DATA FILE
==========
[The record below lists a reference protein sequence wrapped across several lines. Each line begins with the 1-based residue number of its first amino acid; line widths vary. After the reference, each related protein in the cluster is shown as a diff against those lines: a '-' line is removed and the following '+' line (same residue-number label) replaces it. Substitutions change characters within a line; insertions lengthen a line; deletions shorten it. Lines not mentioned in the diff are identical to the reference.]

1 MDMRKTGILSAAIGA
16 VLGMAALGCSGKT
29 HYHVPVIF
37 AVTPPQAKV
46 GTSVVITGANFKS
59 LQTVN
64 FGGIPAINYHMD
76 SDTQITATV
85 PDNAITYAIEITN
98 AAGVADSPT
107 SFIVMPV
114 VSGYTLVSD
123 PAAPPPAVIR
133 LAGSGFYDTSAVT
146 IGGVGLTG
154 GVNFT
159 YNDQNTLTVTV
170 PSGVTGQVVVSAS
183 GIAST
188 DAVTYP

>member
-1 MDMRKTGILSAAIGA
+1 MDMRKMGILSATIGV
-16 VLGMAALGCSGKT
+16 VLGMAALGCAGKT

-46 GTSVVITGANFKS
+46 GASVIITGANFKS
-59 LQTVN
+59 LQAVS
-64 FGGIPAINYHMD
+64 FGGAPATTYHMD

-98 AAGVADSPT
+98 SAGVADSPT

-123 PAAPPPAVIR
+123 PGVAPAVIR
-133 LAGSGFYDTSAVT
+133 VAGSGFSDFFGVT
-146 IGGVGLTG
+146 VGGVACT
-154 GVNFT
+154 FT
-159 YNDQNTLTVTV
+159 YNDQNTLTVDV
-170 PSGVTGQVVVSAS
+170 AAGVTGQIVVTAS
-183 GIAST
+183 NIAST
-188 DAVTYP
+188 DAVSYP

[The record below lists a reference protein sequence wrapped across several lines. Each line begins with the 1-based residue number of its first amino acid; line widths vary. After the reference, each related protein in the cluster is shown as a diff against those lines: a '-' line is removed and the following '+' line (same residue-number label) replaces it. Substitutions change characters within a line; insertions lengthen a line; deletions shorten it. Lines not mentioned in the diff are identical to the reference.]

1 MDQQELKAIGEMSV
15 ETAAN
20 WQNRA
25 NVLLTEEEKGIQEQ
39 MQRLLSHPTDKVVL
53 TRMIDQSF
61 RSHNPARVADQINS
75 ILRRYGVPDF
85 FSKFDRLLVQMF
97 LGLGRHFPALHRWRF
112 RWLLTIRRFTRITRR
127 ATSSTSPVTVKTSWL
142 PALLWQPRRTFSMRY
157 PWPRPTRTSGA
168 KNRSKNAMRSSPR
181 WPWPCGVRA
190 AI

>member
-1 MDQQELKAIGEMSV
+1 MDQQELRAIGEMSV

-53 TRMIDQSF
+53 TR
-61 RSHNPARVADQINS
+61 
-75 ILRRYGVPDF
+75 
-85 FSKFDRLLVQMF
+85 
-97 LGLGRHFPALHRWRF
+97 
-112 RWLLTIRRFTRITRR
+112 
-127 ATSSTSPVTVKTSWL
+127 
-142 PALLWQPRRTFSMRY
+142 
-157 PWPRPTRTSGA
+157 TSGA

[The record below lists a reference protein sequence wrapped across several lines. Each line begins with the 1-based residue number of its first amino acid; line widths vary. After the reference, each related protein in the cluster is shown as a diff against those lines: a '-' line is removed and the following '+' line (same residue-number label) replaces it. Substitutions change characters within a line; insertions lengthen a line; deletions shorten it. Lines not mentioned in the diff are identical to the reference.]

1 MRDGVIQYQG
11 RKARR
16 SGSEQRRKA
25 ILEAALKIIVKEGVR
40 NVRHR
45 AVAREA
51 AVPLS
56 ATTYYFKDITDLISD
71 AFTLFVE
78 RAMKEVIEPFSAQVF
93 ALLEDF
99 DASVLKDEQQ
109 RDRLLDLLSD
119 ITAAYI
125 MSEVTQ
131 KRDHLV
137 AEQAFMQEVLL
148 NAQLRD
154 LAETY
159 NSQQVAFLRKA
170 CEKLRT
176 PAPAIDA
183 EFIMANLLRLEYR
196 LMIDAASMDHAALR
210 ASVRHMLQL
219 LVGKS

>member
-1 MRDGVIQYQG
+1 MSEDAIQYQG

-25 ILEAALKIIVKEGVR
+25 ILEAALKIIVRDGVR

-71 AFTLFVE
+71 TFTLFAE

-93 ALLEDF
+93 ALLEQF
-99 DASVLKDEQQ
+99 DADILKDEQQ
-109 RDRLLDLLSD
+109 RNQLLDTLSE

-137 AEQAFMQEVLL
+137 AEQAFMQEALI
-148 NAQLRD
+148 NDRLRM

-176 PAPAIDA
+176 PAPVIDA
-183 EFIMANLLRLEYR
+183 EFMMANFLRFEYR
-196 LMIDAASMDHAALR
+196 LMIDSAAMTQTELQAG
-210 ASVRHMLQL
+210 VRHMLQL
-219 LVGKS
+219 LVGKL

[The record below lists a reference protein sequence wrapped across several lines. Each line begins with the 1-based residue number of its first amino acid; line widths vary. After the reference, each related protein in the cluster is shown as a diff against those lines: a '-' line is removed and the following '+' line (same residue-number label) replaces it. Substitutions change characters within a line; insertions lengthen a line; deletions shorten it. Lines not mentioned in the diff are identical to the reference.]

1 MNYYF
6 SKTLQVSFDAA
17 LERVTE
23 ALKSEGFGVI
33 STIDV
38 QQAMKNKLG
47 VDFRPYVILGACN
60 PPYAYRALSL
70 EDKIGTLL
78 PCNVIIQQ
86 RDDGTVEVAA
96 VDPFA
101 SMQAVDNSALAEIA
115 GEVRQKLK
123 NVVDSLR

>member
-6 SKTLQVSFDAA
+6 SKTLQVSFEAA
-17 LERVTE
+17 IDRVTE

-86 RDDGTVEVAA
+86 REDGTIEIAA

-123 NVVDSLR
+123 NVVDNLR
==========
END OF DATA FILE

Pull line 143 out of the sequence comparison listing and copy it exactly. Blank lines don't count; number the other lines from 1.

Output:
+219 LVGKL